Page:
Integral Logistics Management — Operations Management and Supply Chain Management Within and Across Companies

5.2.2c Iterative Master Planning — an Example of Integrated Resource Management

Intended learning outcomes: Disclose an example of iterative master planning by comparing three production plans, with zero, two or four changes in production rhythm per year.

Continuation from previous subsection (5.2.2b)

Figures through illustrate iterative master planning that accords with the con­cept of integrated resource management: All resources are planned simultaneously. Using forecasted sales figures, the objective is to produce an optimal production plan. To estimate the consequences of different manufacturing strategies for total production, different variants are calculated. Thus, only steps 2 and 3 of the steps shown in Figure are iterated.

Fig.       Plan 1: production plan at a constant level.

Fig.        Plan 2: production plan with four changes in production rhythm per year.

Fig.       Plan 3: production plan with two changes in production rhythm per year.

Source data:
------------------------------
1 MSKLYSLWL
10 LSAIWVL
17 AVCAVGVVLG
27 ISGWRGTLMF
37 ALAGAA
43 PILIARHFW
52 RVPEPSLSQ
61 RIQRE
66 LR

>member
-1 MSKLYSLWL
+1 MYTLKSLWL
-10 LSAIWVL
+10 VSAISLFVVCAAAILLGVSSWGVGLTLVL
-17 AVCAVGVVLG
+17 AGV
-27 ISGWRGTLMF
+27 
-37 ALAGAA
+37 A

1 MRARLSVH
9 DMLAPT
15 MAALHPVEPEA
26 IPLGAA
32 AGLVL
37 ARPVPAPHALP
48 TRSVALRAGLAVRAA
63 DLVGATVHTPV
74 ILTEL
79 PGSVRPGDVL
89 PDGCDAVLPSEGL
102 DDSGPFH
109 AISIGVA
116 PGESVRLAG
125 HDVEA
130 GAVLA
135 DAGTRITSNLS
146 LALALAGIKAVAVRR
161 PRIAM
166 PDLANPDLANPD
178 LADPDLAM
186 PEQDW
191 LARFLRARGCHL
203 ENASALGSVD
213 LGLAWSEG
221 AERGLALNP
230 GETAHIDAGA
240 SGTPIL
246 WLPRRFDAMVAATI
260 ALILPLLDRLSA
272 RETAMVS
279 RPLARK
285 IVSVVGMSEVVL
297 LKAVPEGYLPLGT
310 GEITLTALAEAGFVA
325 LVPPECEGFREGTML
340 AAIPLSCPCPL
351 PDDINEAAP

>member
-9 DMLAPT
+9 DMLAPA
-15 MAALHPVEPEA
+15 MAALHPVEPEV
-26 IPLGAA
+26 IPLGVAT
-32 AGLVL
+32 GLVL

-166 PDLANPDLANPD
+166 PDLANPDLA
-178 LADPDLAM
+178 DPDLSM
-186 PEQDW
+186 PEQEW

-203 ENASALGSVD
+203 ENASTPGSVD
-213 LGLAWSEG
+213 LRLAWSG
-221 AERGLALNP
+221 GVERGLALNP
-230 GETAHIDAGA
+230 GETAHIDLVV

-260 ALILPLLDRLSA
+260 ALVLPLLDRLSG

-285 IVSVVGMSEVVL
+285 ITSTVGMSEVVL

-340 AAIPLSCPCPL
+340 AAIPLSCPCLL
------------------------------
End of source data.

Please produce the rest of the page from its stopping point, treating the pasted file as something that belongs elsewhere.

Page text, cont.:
Many products, such as toys or lawnmowers, have a seasonal demand pattern like the one shown in the example. Should planners choose regular production, which will create inventory, or should production be a function of the demand, which will incur the costs of changing production rhythm? These costs go beyond micro costs, such as machine setup costs. Macro costs will be incurred, such as the costs of making changes to personnel or machinery. In the example, planners should calculate the following three production plans:

  1. Maintain the production rhythm throughout the whole year.
  2. Change production rhythm frequently — in this case, four times a year.
  3. Attempt to find an optimal compromise between plans 1 and 2.

The planners can now compare the three variants with respect to budget, assuming the following cost rates:

  • Number of hours required to manufacture one unit: 100
  • Cost per hour: $100
  • Carrying cost: 20% of inventory value
  • Cost of changing production rhythm: $800,000 (at least once a year, according to the new sales plan)

Figure shows that the third solution results in the lowest total costs.

Fig.        Comparison of the three production plans.

The following simulation shows the production planning of one good depending on the demand evoking during a year.
Objective of the planning is to minimize inventory costs and cost of change(s) in the montly production.
Inventory costs are calculated by taking a percentage of the worth of the units laying in the warehouse. Cost of change(s) is the product of number of changes and cost per change.

To get a clue how production planning works, push the buttons in the top left corner.

Course section 5.2: Subsections and their intended learning outcomes